Lastly, this book has two good appendices - the first one named The Toolbox - which gives a listing of all the problem determination tools available for Linux. The second appendix lists a Data Collection Script, an invaluable piece which will aid a user in collecting the right information quickly when a problem occurs.
A word about the Authors
This book has been co authored by two experienced developers namely Mark Wilding and Dan Behman.
Mark Wilding is a senior developer at IBM and has over 15 years of experience writing software. He is an expert in the area of Operating Systems, networks, C/C++ development, serviceability, quality engineering and computer hardware.
Dan Behman is a member of the DB2 UDB for Linux platform exploitation development team at the Toronto IBM Software Lab. He has over 10 years of experience with Linux, and has been involved in porting and enabling DB2 UDB on the latest architectures that Linux supports, including x86-64, zSeries and POWER platforms.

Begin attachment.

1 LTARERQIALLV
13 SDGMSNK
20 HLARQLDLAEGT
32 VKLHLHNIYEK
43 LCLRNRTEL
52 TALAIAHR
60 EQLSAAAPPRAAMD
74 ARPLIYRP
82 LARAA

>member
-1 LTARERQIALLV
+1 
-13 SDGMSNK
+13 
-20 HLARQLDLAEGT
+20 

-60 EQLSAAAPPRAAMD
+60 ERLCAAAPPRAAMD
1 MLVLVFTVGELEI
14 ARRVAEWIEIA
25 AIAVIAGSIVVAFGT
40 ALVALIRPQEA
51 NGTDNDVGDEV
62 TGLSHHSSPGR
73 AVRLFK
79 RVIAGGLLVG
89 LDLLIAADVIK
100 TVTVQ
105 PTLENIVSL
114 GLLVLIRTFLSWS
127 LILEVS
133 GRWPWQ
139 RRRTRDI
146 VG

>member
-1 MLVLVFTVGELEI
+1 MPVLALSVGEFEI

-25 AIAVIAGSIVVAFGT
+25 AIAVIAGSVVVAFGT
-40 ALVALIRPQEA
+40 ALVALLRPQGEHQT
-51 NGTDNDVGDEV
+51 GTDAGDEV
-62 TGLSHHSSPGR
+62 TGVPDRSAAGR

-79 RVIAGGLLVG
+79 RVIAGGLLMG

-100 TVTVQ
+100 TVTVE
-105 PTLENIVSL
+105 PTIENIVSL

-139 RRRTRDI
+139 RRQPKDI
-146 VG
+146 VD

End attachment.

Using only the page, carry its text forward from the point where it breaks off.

Name : Self-Service Linux - Mastering the Art of Problem Determination
Publisher : Prentice Hall Professional Technical Reference
ISBN No: 0-13-147751-X
Price : $39.99 US / $55.99 CANADA
No of Pages : 460
Target Audience : Intermediate to Expert Programmer/ Administrator.
Website : phptr.com
Things I found interesting in this book
- This book takes a practical approach to problem determination and solving.
- Is peppered with sample code and walk throughs which I found useful in understanding a problem. I especially liked the presentation of strace and gdb.
- Concepts are explained in a simple and lucid manner keeping complex jargon to a minimum.
- Though entry level programmers will find this book a bit on the far side, more experienced people can look forward to gaining a lot of knowledge from this book.
All in all a good book worthy of a place in the reference book shelf of a programmer or system administrator.